Lego Mindstorm kits come with a development environment that is designed to be simple for children to understand. University students of Computer Science may also be able to understand it. The development environment provided by Lego is a Microsoft Windows tool.
This environment will also work under VMware, but has some problems doing so. In particular, the Lego Mindstorm SDK limits you to storing your code in a "software vault". Unfortunately the location of this vault is fixed to a directory on the Windows C: drive - this means that code can not be loaded/saved in a network drive i.e. to your home directory, via samba.
The choice of development environment is wholly up to your group. However, some convenient tools you may well choose to use are Not Quite C (NQC) and the Bricx Command Center, which are Windows based. Their software can be downloaded from those sites but is also available at NQC and Bricx. Each group has been provided with copies of "Programming Lego Robots using NQC" and the "NQC Programmer's Guide". As you come to learn NQC, you may come to regard it more as NLC (Nothing Like C)!
There are also several development environments that are Linux based. These are well described in the Lego Mindstorm with Linux Mini-HOWTO
There is a huge amount of Mindstorm material on the WWW; it would be quite easy to spend all four weeks trawling through it :-)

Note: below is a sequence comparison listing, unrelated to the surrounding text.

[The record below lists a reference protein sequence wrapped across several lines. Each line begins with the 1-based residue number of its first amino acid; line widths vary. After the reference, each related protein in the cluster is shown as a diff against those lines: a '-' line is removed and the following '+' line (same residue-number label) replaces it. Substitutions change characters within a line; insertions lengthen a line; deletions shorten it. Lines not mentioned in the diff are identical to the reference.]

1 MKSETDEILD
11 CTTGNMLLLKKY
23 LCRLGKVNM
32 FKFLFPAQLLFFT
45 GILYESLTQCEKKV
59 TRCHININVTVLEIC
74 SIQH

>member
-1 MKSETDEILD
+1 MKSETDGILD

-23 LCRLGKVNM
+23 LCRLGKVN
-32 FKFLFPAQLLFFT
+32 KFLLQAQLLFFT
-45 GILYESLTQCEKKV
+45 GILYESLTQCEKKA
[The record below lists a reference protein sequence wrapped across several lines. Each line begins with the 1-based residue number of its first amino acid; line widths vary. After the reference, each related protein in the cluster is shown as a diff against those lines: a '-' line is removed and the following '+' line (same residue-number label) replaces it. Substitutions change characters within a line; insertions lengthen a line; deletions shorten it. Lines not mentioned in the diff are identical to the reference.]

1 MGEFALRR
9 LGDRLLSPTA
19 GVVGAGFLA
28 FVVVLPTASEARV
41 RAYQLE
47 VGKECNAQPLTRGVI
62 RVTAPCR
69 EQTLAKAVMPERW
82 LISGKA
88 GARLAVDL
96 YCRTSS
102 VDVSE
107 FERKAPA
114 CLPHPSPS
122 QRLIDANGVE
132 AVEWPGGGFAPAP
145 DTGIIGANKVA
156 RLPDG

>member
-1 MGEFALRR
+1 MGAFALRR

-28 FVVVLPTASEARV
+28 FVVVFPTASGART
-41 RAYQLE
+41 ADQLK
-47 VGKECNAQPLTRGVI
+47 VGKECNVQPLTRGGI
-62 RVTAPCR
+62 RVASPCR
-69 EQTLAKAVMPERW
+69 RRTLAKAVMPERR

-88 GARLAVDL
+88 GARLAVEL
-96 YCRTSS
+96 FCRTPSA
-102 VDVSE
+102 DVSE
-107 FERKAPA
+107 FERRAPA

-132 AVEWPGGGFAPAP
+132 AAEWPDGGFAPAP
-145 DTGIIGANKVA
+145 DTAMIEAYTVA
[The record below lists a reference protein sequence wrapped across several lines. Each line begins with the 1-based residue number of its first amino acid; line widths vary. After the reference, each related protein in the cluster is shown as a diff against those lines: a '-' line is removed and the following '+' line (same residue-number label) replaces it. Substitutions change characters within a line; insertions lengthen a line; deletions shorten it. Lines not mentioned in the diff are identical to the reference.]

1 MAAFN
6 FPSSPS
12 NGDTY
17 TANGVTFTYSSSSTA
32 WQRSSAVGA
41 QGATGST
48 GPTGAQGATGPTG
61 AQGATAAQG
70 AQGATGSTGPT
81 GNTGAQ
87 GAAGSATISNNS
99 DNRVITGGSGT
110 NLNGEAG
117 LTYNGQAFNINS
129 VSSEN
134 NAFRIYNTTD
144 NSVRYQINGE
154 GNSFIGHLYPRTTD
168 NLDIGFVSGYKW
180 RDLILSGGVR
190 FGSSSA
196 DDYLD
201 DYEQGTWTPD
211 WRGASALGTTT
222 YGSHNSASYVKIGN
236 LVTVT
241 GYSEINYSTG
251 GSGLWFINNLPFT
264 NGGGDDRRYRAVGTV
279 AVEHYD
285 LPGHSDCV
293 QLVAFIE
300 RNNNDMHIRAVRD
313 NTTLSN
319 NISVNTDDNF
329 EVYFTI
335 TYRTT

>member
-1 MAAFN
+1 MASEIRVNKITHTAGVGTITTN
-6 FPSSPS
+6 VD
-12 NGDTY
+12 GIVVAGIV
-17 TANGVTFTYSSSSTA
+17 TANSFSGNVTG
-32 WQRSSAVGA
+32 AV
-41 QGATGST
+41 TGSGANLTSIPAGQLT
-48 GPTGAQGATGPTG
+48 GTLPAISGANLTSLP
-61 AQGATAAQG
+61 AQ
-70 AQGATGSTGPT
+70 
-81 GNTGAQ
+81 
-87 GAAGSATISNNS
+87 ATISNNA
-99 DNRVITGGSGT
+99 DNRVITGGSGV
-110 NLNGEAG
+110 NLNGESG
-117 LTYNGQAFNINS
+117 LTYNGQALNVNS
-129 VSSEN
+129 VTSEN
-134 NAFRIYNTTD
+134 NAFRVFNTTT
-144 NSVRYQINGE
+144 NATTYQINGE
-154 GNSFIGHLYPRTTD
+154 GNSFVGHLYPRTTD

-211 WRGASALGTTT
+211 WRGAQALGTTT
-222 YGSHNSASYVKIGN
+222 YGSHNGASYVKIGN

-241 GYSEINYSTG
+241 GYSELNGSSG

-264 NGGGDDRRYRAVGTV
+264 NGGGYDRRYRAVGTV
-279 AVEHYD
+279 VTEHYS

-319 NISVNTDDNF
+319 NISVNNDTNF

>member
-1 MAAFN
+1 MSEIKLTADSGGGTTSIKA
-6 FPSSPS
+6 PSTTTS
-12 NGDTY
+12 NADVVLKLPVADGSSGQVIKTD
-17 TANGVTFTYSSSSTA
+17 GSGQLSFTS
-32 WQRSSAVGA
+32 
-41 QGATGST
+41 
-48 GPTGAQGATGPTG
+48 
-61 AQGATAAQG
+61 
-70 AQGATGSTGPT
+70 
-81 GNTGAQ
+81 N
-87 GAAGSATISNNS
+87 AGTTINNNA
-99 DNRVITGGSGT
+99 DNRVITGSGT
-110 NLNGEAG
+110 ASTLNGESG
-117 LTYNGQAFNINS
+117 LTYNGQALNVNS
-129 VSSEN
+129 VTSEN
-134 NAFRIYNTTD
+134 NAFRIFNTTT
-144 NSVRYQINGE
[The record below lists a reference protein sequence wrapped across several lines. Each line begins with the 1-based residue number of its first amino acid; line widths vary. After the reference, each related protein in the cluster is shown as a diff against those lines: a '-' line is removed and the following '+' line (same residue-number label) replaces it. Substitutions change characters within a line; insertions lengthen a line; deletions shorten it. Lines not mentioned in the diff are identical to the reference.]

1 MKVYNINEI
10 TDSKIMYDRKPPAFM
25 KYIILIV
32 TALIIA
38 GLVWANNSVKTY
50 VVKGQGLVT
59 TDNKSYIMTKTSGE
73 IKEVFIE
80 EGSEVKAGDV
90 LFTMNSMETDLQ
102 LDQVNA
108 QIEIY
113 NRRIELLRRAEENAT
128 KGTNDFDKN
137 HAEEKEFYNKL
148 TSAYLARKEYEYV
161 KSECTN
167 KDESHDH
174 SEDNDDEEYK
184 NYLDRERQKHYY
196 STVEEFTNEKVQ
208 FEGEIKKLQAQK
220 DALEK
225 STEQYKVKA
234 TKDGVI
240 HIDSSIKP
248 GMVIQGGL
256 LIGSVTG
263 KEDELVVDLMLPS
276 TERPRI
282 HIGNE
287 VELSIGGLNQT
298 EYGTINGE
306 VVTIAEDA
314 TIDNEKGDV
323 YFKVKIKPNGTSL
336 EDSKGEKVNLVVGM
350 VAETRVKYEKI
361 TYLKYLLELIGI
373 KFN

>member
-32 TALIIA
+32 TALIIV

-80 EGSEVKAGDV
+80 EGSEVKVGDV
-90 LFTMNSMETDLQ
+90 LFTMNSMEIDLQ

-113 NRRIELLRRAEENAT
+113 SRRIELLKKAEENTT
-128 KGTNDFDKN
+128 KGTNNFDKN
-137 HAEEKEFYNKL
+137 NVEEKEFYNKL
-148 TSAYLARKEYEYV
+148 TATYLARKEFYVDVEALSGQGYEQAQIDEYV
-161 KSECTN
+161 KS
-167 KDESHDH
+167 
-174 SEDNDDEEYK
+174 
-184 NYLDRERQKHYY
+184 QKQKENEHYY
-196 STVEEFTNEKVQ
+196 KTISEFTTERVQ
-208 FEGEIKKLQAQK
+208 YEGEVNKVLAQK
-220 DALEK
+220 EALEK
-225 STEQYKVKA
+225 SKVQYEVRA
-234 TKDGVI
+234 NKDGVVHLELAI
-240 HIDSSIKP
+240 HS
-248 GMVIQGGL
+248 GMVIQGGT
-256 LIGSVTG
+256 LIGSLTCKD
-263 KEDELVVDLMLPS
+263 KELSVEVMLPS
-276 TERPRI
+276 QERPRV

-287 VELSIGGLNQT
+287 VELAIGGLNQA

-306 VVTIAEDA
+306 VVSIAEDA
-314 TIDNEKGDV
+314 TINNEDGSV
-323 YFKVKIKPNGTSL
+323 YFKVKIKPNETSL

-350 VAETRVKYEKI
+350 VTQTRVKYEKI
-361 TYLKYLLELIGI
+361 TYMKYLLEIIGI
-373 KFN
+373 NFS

Firmware provides a Virtual Machine emulator running on top of the Hitachi microprocessor in the RCX brick. The commands in this virtual machine are described in the RCX 2.0 Firmware, Command Overview document you have been provided with. This is the byte code that NQC compiles to. References you may come across to LASM files refer to the assembly code for this code. The latest RCX2 firmware is at firm0328.lgo should you need to download it. This can be done from the Bricx Command Center, for instance.
Sample programs may be made available from time to time for you to make use of if you wish. Although your communications with the Brick will be from WinCE running on the Arcom board via a serial line and the IR tower, here are a couple of Linux programs which communicate with a Brick that you may nevertheless find useful to avoid reinventing the wheel: